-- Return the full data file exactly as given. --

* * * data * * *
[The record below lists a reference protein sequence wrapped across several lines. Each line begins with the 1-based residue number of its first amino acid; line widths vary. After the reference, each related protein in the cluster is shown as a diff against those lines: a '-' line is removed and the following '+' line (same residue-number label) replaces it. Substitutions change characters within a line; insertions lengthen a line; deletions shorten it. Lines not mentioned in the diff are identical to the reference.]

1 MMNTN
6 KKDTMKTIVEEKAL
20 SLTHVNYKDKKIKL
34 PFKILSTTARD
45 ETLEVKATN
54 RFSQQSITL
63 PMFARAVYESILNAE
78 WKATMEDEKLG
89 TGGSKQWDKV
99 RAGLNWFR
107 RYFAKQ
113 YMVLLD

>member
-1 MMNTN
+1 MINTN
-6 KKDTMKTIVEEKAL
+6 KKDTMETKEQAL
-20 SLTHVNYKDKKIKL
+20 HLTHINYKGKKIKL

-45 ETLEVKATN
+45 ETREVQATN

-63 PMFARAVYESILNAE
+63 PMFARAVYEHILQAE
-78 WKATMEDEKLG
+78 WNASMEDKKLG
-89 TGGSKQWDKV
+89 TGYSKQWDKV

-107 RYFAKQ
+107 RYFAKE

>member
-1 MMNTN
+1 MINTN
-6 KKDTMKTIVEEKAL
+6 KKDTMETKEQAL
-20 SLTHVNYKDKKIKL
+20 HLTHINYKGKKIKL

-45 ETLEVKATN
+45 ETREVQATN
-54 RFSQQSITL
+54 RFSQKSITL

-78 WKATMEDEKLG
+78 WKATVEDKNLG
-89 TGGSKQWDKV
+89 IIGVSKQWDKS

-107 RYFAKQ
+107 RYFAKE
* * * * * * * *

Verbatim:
[The record below lists a reference protein sequence wrapped across several lines. Each line begins with the 1-based residue number of its first amino acid; line widths vary. After the reference, each related protein in the cluster is shown as a diff against those lines: a '-' line is removed and the following '+' line (same residue-number label) replaces it. Substitutions change characters within a line; insertions lengthen a line; deletions shorten it. Lines not mentioned in the diff are identical to the reference.]

1 MMNTN
6 KKDTMKTIVEEKAL
20 SLTHVNYKDKKIKL
34 PFKILSTTARD
45 ETLEVKATN
54 RFSQQSITL
63 PMFARAVYESILNAE
78 WKATMEDEKLG
89 TGGSKQWDKV
99 RAGLNWFR
107 RYFAKQ
113 YMVLLD

>member
-1 MMNTN
+1 MINTN
-6 KKDTMKTIVEEKAL
+6 KKDTMETKEQAL
-20 SLTHVNYKDKKIKL
+20 HLTHINYKGKKIKL

-45 ETLEVKATN
+45 ETREVQATN

-63 PMFARAVYESILNAE
+63 PMFARAVYEHILQAE
-78 WKATMEDEKLG
+78 WNASMEDKKLG
-89 TGGSKQWDKV
+89 TGYSKQWDKV

-107 RYFAKQ
+107 RYFAKE

>member
-1 MMNTN
+1 MINTN
-6 KKDTMKTIVEEKAL
+6 KKDTMETKEQAL
-20 SLTHVNYKDKKIKL
+20 HLTHINYKGKKIKL

-45 ETLEVKATN
+45 ETREVQATN
-54 RFSQQSITL
+54 RFSQKSITL

-78 WKATMEDEKLG
+78 WKATVEDKNLG
-89 TGGSKQWDKV
+89 IIGVSKQWDKS

-107 RYFAKQ
+107 RYFAKE